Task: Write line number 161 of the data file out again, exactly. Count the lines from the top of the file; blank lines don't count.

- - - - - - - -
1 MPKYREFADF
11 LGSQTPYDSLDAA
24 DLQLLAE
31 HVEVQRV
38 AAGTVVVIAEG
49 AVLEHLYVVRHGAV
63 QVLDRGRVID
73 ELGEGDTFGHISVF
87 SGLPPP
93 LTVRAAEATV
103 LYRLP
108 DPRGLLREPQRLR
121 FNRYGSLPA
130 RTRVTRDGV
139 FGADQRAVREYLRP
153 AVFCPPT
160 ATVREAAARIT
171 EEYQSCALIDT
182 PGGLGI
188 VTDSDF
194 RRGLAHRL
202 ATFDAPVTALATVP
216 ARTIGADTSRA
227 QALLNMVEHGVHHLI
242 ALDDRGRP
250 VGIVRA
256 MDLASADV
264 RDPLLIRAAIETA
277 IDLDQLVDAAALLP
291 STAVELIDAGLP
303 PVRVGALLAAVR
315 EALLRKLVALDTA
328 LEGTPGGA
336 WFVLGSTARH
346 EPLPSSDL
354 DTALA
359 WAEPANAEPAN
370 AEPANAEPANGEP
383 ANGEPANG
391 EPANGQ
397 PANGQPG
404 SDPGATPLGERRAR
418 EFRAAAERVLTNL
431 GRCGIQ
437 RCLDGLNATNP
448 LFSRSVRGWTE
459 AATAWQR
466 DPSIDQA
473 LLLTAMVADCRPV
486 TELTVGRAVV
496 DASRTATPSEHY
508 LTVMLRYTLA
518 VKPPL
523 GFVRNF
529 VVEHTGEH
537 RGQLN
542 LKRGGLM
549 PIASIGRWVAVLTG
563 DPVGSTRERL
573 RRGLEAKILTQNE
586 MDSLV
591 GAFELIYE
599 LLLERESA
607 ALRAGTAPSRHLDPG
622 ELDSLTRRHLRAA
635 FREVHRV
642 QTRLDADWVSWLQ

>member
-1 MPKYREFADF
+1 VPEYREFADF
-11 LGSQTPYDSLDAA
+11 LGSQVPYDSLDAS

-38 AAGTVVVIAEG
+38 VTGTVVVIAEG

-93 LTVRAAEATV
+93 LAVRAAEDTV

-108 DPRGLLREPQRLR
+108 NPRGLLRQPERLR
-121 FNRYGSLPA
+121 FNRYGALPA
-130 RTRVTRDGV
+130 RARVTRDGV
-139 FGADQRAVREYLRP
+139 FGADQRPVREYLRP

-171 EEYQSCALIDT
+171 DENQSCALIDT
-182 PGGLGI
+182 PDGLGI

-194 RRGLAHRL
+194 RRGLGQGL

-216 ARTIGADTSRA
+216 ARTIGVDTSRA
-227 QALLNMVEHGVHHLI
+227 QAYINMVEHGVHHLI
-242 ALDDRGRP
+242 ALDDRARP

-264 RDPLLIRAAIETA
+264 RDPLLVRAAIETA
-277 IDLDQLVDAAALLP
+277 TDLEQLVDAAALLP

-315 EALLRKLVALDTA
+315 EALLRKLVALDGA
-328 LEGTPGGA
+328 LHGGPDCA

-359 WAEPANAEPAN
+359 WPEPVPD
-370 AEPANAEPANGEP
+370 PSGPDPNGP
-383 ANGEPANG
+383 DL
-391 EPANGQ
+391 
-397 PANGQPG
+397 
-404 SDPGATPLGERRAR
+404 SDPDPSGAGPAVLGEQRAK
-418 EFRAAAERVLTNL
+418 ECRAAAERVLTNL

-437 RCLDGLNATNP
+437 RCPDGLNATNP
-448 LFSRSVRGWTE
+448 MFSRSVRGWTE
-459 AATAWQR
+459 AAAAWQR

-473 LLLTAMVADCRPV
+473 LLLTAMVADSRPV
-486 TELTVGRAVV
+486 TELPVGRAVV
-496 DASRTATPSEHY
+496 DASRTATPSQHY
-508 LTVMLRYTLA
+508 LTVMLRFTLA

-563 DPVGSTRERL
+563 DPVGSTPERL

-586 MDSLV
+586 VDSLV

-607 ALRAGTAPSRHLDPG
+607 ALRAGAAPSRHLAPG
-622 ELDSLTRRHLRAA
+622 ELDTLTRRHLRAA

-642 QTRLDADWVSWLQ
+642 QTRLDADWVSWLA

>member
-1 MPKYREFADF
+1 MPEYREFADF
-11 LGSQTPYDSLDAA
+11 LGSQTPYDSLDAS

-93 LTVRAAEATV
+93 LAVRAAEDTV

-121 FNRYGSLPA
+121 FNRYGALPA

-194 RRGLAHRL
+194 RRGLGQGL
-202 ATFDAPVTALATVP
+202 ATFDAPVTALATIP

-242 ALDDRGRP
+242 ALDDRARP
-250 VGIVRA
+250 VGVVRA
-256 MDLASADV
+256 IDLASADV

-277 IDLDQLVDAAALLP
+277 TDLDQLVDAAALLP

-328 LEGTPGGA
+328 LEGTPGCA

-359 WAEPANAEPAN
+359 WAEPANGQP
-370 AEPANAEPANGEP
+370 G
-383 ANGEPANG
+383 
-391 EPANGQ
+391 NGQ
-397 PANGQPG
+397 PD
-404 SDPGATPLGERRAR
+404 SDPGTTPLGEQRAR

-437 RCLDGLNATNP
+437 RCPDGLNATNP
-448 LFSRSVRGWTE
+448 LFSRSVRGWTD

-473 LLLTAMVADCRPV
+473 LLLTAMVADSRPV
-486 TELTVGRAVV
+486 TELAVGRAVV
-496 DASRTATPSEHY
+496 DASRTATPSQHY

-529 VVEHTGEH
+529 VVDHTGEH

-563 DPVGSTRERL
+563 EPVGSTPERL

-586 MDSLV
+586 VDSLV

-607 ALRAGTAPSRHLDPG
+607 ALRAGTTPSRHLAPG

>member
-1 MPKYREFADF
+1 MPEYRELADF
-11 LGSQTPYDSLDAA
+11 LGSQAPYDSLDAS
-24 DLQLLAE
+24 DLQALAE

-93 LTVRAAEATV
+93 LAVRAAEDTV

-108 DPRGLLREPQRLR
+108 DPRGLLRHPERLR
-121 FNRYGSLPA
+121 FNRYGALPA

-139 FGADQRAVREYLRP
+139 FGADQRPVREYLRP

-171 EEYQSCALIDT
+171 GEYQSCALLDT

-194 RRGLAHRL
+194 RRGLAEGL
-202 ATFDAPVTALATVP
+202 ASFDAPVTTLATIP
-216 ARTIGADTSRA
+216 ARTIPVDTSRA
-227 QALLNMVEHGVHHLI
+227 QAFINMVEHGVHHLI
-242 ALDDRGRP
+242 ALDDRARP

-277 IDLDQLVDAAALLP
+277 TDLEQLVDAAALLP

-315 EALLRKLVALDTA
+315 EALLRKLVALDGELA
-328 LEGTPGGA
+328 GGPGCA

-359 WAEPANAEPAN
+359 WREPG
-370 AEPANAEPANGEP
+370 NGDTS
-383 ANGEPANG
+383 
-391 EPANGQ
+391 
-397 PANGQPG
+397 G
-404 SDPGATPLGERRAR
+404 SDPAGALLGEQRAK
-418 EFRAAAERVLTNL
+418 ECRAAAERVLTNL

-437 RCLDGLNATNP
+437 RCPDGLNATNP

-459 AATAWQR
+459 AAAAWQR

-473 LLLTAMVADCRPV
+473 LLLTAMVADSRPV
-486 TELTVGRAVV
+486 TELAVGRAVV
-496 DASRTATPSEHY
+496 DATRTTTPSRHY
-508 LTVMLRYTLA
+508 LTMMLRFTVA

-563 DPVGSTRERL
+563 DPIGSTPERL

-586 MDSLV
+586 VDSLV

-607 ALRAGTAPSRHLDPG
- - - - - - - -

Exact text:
+256 IDLASADV